Paulina Lara Franco

Paulina studied in Universidad La Salle Cancún, where she received her BA in Communication. Founder actress and assistant director in Algarabía Teatro Cancún. Voice-over in Mexican radio shows and audio-visual productions with FBN Producciones and Bauhaus Boutique Creativa. At the moment she is producer and anchor-woman in "Rockeando en Español" at Radio Brunel and social correspondent in Revista Horizontal, both of them digital platforms of Brunel University and La Salle Cancún, respectively. She is currently studying MA in Contemporary Performance Making, interested in writing and producing her theatrical work.

Aggeliki Margeti

Aggeliki is a contemporary dancer based in Athens. She completed her studies at Athens State School of Dance in June 2010 under the guidance of Linda Kapetanea and Jozef Frucek (Ultima Vez/Vim Wandekeybus’ dancers) in release technique and contact improvisation, and Athina Vahla and Iris Kohar Karayian in choreography. She also trained in other dance techniques (Graham, Cunningham) She has worked with artists from different art fields, e.g. painters, filmmakers, photographers. In 2010 she was a dancer in Katerina S. Andreou’s choreography, MALA which took part at the No ballet 5th International Choreography Competition in Ludwigshafen, Germany; she also acted in the feature film J.A.C.E., directed by Menelaos Karamaghiolis, which had official participation in 24thTokyo International Film Festival, 52th Thessaloniki International Film Festival, and screening at Berlin International Film Festival. Having a strong interest in contemporary dance, performance, video dance and digital performance technologies, she now completes her MA in Contemporary Performance Making at Brunel University, London.

Yoko Ishiguro

Yoko is a performance maker, performer and actress. She studied psycholinguistics in University of Tsukuba and participated in contemporary theater companies in Japan. In 2005, Yoko Ishiguro started to create her solo/collaboration pieces in Japan and outside of Japan such as Indonesia, China, the UK and other parts of Europe. Mostly, her works are situation-specific, using her temporary, personal and social situations as materials, and performed to look at time and distance. She is also interested in subjectivity and objectivity, presence and absence, self and non-self, fluidity and stability and the functions of all those dichotomies. She makes live performances including telematic performances and performative objects. After her moving/performance/installation piece “Fuji-copo102, 8-39-2, Higashi-ogu, Arakawa-ku, Tokyo”, she moved to London for Contemporary Performance Making MA at Brunel University.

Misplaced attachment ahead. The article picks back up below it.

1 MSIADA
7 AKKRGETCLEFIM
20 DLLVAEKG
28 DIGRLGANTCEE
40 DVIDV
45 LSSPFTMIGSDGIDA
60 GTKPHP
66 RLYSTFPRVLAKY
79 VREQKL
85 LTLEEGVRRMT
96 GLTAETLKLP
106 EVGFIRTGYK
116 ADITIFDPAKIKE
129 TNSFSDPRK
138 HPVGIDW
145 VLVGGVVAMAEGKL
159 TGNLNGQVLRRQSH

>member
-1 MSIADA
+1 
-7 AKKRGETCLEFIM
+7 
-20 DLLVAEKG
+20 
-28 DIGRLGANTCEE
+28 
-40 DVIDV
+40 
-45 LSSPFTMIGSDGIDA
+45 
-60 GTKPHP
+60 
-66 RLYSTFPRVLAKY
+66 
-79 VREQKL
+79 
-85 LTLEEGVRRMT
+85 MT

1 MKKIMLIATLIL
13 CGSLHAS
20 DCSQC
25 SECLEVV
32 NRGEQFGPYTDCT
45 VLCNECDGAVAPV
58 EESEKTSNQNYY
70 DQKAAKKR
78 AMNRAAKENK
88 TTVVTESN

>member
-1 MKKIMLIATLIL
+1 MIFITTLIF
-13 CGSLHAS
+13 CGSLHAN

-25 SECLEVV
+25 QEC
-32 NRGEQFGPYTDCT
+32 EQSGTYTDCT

Oliver Doyle

Oliver is a second year Sonic Arts student enrolled in the BA Music Course at Brunel University.

Zhenyu Meng

Zhenyu studies for the Contemporary Performance Making MA at Brunel University and is interested in theatre practices.

Suren Nejati

Suren is a first year Sonic Arts student enrolled in the BA Music Course at Brunel University and helps Graeme Shaw as a technical assistant


Conference Staff

Janette West (registration and finance)

Izabela Kicman (logistics)

Izabela Kicman is an experienced banking manager with a degree in social science.She has strong Interest in art & performance in general and an ongoing involvement in cultural events, theatre logistics and organization. Izabela's hobbies include travelling around world, theatre and psychology. She enjoys fixing others people's problems and performing bespoke psychotherapy for her friends.

Andrew Smith (Artaud Centre Operations)

Graeme Shaw (Technical Director, Brunel University)
Graeme is an audio specialist and technical director at the School of Arts at Brunel University, who has created numerous works in interactive sound composition and collaborated with performance artists. Among his recent works, the interactive installation "Narcissus" was exhibited at Artaud Performance Center at Arts @ Artaud.

Bill Forbes (technician)

Tom Ryan (Corporate Relations)



(c) 2012 Artaud Forum / Center for Contemporary and Digital Performance